Liberal leadership candidate Kevin Falcon chats with the Boundary
Candidates for the province’s Liberal party leadership are using a variety of new social media and technology to get their message out to party members. Last week The Sentinel was invited to listen in on one of the ways Kevin Falcon is reaching out to his supporters in the Okanagan, Similkameen and Boundary areas – a regional teleconference.
With over a month to go in the leadership race 825 Okanagan and Boundary members of the B.C. Liberal party took part in a question and answer teleconference with Kevin Falcon, candidate for the party’s leadership, last Tuesday. The leadership race has been heating up with three candidates considered to be in the front running: George Abbott, Kevin Falcon, and Christy Clark. Falcon’s team has been setting up the teleconferences around the province to engage members in his candidacy.
“The key thing to me is leadership. Because the day after the leadership vote (the person elected is) going to be Premier of the province and they will be responsible for taking our province forward,” said Falcon. “I believe the new generation of leadership that Kevin Falcon will provide is an opportunity for us as we go forward to combine some real experience in the senior executive roles that I’ve held as minister, but also the ability to engage and pull lots of new people into the party in particular, young people. As I think about this campaign, it’s about listening, learning, and about leading.”
During the hour long session, Falcon addressed his idea for a master teacher rewards program, promoted his plan for the reduction of the harmonized sales tax (HST), and addressed a range of questions from the members about affordable housing, agricultural land reserve (ALR), carbon tax, health care, the B.C. Rail fiasco and parks.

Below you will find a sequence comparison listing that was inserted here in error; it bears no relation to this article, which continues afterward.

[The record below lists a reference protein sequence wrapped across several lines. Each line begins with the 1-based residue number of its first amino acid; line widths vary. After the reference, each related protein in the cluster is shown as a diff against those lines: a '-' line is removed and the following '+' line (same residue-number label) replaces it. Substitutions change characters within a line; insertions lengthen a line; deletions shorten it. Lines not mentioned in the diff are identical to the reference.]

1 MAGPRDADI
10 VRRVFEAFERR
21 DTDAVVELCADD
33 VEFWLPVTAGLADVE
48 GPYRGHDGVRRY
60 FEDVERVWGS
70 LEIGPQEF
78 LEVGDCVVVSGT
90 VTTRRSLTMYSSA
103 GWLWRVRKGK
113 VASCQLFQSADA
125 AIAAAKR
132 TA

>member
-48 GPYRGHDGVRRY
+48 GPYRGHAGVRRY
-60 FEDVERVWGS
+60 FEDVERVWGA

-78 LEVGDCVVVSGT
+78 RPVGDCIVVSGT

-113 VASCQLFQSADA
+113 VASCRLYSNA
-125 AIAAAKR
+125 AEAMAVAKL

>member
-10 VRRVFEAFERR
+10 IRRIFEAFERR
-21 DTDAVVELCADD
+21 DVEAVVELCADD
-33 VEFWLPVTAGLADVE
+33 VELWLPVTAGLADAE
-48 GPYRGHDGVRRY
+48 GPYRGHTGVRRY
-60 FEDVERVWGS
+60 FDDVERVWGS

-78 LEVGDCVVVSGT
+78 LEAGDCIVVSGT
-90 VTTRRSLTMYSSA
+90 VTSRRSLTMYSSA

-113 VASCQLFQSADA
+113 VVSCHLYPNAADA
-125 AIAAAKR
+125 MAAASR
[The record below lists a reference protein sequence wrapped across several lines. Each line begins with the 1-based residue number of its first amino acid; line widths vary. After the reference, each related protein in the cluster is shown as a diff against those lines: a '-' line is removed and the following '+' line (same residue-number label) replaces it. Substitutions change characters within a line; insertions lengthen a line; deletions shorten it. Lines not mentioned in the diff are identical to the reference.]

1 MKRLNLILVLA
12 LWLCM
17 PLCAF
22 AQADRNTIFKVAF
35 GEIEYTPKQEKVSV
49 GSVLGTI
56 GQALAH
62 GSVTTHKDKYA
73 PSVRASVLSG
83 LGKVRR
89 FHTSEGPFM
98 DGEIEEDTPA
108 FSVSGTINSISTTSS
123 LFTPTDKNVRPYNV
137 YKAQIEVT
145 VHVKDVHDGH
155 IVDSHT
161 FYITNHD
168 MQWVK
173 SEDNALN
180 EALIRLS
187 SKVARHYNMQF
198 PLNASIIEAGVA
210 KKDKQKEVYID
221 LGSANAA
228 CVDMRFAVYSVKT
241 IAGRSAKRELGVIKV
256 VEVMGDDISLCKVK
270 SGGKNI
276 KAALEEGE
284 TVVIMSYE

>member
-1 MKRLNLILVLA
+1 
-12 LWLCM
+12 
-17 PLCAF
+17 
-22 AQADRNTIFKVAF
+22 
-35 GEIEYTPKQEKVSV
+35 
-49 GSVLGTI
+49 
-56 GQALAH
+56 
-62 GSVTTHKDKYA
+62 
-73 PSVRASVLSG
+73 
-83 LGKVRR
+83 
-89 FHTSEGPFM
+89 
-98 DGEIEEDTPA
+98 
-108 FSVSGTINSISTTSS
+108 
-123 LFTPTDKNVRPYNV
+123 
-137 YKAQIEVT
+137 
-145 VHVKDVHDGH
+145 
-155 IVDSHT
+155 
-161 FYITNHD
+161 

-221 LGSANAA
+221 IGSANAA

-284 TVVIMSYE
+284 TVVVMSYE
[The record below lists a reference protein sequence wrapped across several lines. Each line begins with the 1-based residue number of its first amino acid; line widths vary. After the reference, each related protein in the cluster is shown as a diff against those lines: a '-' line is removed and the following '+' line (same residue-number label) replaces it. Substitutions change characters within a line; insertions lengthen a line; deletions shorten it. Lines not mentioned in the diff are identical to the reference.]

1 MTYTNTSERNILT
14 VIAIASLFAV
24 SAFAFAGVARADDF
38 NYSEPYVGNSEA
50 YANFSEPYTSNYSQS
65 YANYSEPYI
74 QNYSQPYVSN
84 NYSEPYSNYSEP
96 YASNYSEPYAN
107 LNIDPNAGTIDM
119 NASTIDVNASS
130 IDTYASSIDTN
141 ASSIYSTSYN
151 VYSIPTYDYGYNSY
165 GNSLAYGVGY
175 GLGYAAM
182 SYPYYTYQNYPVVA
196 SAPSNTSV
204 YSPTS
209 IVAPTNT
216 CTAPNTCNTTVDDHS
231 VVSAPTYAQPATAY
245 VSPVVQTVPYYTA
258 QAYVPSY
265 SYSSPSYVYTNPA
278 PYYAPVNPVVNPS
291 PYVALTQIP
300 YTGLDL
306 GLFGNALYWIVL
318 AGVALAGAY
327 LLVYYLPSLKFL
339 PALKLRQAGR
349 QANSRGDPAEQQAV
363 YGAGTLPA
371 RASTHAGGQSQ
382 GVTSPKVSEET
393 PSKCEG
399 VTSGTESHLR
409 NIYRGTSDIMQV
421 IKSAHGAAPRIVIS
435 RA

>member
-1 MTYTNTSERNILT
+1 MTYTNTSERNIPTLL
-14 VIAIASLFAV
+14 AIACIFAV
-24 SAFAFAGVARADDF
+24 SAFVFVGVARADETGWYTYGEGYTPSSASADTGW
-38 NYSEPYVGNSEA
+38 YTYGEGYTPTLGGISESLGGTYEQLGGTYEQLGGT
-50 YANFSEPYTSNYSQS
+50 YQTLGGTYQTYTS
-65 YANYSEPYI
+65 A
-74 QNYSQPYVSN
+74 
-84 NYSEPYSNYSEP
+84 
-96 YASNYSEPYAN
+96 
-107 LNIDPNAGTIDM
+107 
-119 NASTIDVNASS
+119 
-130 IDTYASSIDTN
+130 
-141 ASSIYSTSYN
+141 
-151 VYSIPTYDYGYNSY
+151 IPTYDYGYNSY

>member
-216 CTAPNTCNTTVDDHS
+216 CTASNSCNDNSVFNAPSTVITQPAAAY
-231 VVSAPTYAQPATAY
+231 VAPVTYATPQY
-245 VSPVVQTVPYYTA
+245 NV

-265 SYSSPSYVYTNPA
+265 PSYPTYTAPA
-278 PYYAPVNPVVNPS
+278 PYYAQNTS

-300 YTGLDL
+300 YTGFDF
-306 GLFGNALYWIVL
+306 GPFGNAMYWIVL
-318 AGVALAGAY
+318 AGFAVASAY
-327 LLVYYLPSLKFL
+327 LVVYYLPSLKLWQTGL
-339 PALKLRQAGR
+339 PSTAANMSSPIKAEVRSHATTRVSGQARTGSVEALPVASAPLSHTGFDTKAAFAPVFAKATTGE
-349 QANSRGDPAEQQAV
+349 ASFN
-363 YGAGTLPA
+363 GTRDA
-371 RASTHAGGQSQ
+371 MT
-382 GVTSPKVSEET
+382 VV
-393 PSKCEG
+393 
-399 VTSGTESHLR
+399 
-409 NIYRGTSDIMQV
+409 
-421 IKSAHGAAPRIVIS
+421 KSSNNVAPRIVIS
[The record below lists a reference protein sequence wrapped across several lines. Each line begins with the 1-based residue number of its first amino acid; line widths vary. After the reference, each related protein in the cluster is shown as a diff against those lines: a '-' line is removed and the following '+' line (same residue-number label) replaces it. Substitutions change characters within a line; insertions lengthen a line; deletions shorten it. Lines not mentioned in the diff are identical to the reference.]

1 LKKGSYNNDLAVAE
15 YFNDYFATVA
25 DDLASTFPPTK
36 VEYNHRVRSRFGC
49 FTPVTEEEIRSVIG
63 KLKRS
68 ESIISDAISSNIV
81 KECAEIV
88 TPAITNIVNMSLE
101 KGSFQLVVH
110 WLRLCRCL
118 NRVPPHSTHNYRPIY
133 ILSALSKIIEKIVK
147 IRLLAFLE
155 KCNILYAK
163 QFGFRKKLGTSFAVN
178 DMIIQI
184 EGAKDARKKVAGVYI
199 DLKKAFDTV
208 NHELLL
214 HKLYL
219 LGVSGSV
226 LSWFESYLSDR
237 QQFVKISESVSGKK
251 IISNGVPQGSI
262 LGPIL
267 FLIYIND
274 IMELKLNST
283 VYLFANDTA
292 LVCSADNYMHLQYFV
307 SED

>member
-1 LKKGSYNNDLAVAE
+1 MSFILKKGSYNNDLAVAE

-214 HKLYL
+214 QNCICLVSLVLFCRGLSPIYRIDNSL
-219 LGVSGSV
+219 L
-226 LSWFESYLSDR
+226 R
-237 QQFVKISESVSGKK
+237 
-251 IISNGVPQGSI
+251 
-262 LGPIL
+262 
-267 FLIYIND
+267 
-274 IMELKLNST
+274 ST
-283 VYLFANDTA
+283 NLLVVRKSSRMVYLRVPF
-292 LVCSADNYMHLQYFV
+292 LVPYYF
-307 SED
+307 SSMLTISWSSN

The master teacher incentive program Falcon is proposing is similar to one being implemented nationally by Australia’s new Labour Government. Falcon said he will work with teachers, administrators, parents, and community leaders to develop a set of criteria for identifying innovative educators across B.C. These recognized master teachers would then help mentor other educators to encourage excellence in the system.
“The best thing we can do for our education system – its not how great our buildings are, or how fantastic the technology is in our classrooms, or how great the textbooks are – it’s the quality of the teacher standing at the front of the classroom that best determines educational outcomes,” explained Falcon. “I really believe passionately that we have to find a way to recognize exceptional teachers in this province.”
There were also poll questions that the members responded to through the conference giving Falcon feedback on his ideas. The poll on the master teacher program showed 77 percent of the participants supported this idea.
Falcon is also proposing an HST reduction to 10 percent.
“I’ve acknowledged my share of responsibility for doing such a terrible job as a government in explaining what we are doing, why we were doing it and not providing information to the public. But I believe it is the right public policy, poorly explained perhaps, but it’s the right public policy,” said Falcon. “Before I announced that I was running I sat down with the Finance Minister…based on that conversation it’s my view that we can afford an initial one percent reduction in the HST and we cannot afford a further cut of one percent until we see a turn around in the revenue to the province. So that’s probably going to be a couple of years out.”
Along with the HST reduction, Falcon is committing to holding the carbon tax at its current levels. The poll taken after this discussion showed 54 percent of the members participating did not want the carbon tax at all.
In addressing the ALR issues, Falcon came out in favour of more regional sensitivity in the program.
“I know, for example, in the Peace Country you’ve got a lot of farmers who have been generational farmers that want an opportunity to stay on their property. They may want to have their kids take over the opportunity to farm but they would like to have a small portion of the farm property available for them to build a home on and stay there on the land that they’ve taken care of for many, many years,” Falcon commented. “Our ALR is so inflexible it will not allow those kinds of things to happen. We have to recognize that it is a big province and not everybody in the province is the same and there has to be some element of sensitivity around things like the ALR.”
Falcon has been in provincial government for nine years and has been in charge of both health and transportation ministries. The Liberal members will be voting on Feb. 26 for their new leader and Premier of the province.